Ministry of Mines Signs Agreement with Chinese Firm for Ogaden Gas Reserves

The Ministry of Mines (MoM) signed a petroleum production sharing agreement (PPSA) on November 16, 2013, with Chinese firm Poly GCL Petroleum Investment Ltd, for the Ogaden basin’s Calub & Hilala gas reserves, Fortune learnt.

The area, which was first identified as a potential natural gas reserve in the 1930s, has repeatedly attracted the attention of foreign investment, but nothing has been realised thus far.

About a dozen companies have obtained licences for the fields after the presence of gas was confirmed in 1972 by Tenneco – aUScompany. This has created an extensive collection of seismic and other data on the area, which is estimated to hold 76 million cubic metres of natural gas.

The companies that have gathered the information include Malaysia-based Petronas Carigali, Soviet Petroleum Exploration (SPE), Hong Kong-based PetroTrans and Chinese company Zhoungyan Petroleum Exploration Bureau (ZPEB). The latter drilled eight wells in two different sites in order to ready them for exploitation.

The exit of Petronas in 2010 was followed by an international tender in March 2011, which was won by PetroTrans after it agreed to invest close to four billion dollars to develop the gas fields. It won after beating six other bidders, including South West Energy (SWE), the National Oil Company (NOC) ofEthiopia- largely owned by Mohammed Ali Al-Amoudi (Sheikh) – and Cobramar of Seychelles.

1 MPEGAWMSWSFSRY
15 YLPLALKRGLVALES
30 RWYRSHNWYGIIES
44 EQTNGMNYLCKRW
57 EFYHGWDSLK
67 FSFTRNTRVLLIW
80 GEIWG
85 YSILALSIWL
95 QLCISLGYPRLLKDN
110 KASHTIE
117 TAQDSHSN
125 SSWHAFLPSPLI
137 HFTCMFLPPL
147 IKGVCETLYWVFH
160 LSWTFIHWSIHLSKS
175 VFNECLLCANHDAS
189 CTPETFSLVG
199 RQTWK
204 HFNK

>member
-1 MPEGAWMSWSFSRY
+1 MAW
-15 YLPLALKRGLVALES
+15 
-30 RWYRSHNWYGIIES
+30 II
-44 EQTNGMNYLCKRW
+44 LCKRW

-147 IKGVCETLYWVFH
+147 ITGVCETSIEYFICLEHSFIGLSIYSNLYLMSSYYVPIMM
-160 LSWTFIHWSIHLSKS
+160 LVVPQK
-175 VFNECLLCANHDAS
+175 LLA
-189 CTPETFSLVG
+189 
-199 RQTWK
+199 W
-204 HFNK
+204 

PetroTrans then signed a PPSA agreement with the Ministry in July 2011, but the deal was terminated by the Ministry exactly a year later. This was because the company reportedly did not undertake any field works as was required according to the agreement. This created a dispute with the company, which claimed that it was analysing and interpreting old data collected from the concessions.

Since the new agreement comes against the backdrop of numerous unsuccessful precedents, the Ministry will heavily follow-up on the investment by the latest company to show interest, according to Tolosa Shagi, the state minster of Mining.

“The area has not been productive,” he said. “The government wants to see something concrete in the area, so the Ministry will be keeping a close eye on it,” Tolossa told Fortune.






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